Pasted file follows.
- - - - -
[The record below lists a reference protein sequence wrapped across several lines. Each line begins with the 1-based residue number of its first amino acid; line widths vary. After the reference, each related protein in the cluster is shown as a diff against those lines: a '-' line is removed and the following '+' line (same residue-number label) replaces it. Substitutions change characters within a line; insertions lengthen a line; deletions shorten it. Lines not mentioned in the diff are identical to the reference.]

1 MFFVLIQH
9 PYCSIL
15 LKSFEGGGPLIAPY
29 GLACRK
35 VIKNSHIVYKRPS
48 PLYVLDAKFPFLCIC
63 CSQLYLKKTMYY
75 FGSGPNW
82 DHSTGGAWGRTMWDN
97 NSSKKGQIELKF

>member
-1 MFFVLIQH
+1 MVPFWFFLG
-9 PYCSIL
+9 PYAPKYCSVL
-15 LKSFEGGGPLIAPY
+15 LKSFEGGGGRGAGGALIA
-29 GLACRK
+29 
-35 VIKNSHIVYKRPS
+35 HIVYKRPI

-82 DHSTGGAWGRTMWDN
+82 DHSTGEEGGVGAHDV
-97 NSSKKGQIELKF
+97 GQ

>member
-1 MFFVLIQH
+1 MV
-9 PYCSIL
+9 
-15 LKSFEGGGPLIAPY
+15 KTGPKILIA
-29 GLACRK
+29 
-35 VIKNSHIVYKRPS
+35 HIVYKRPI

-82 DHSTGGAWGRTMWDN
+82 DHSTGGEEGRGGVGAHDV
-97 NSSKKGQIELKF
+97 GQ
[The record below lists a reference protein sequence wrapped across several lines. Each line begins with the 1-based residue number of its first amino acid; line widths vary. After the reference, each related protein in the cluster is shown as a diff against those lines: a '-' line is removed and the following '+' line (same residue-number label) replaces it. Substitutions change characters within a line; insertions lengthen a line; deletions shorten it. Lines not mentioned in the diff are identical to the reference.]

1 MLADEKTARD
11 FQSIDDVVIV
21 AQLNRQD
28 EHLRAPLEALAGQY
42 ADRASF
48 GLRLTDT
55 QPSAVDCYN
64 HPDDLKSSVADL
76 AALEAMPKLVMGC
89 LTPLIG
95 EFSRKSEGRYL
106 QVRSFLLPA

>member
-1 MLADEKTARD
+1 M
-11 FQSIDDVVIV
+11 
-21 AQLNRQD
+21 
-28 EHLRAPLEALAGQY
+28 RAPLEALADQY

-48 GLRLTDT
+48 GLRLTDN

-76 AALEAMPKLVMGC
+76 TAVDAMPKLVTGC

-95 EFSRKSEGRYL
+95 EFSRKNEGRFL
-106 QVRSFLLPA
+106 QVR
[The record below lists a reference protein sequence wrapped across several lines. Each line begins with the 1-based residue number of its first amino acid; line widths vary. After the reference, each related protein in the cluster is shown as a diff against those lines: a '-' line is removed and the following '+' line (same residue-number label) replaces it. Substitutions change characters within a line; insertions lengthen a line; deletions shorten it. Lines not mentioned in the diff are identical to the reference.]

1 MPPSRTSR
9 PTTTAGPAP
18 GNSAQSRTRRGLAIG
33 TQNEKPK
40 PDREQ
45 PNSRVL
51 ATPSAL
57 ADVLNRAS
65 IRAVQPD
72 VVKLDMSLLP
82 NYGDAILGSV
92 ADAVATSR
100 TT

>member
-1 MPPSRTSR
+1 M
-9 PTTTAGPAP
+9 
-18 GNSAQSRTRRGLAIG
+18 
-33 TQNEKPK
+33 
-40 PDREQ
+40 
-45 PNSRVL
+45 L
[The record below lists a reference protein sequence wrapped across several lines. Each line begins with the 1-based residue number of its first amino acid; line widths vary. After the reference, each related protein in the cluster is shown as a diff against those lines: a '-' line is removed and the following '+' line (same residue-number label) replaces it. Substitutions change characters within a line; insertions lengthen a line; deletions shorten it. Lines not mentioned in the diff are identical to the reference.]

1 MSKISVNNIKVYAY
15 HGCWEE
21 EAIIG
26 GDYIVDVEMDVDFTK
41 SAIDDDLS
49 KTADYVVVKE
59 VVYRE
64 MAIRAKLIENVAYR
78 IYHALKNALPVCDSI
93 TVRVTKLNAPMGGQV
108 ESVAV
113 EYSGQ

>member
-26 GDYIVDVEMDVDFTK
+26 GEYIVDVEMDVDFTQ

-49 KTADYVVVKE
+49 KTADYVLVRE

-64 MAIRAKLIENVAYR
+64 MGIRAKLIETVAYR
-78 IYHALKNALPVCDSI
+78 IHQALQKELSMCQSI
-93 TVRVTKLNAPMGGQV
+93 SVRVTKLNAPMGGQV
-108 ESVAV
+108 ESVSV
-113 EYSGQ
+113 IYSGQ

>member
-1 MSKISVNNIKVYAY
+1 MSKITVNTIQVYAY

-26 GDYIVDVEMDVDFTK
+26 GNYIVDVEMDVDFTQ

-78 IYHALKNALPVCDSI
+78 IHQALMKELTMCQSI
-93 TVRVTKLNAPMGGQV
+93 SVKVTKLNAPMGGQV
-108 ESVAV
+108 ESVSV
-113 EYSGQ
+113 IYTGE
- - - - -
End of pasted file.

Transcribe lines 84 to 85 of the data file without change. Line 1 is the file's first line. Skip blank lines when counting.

92 ADAVATSR
100 TT